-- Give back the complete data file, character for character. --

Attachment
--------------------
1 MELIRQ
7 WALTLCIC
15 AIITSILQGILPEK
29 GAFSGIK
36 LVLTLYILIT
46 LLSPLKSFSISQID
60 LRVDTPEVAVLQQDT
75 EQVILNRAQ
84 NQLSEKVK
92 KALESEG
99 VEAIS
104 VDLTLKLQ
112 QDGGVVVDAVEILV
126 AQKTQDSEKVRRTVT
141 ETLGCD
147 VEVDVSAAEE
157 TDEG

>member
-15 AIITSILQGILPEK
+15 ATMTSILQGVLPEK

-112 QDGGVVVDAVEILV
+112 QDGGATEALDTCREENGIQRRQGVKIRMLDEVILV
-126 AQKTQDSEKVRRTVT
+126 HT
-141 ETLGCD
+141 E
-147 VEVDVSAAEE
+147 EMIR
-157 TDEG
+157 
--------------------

1 MELIRQ
7 WALTLCIC
15 AIITSILQGILPEK
29 GAFSGIK
36 LVLTLYILIT
46 LLSPLKSFSISQID
60 LRVDTPEVAVLQQDT
75 EQVILNRAQ
84 NQLSEKVK
92 KALESEG
99 VEAIS
104 VDLTLKLQ
112 QDGGVVVDAVEILV
126 AQKTQDSEKVRRTVT
141 ETLGCD
147 VEVDVSAAEE
157 TDEG

>member
-15 AIITSILQGILPEK
+15 ATMTSILQGVLPEK

-112 QDGGVVVDAVEILV
+112 QDGGATEALDTCREENGIQRRQGVKIRMLDEVILV
-126 AQKTQDSEKVRRTVT
+126 HT
-141 ETLGCD
+141 E
-147 VEVDVSAAEE
+147 EMIR
-157 TDEG
+157 